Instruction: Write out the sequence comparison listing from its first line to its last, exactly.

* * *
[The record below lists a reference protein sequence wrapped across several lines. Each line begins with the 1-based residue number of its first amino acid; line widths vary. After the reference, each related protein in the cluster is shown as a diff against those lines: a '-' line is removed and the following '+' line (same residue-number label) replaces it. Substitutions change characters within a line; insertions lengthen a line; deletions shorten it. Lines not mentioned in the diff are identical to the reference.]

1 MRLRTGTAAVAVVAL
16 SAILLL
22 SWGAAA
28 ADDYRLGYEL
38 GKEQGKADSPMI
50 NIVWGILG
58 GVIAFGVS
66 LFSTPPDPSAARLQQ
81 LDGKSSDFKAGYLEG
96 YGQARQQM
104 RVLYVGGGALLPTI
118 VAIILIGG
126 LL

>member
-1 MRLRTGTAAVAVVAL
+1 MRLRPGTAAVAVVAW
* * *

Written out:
[The record below lists a reference protein sequence wrapped across several lines. Each line begins with the 1-based residue number of its first amino acid; line widths vary. After the reference, each related protein in the cluster is shown as a diff against those lines: a '-' line is removed and the following '+' line (same residue-number label) replaces it. Substitutions change characters within a line; insertions lengthen a line; deletions shorten it. Lines not mentioned in the diff are identical to the reference.]

1 MRLRTGTAAVAVVAL
16 SAILLL
22 SWGAAA
28 ADDYRLGYEL
38 GKEQGKADSPMI
50 NIVWGILG
58 GVIAFGVS
66 LFSTPPDPSAARLQQ
81 LDGKSSDFKAGYLEG
96 YGQARQQM
104 RVLYVGGGALLPTI
118 VAIILIGG
126 LL

>member
-1 MRLRTGTAAVAVVAL
+1 MRLRPGTAAVAVVAW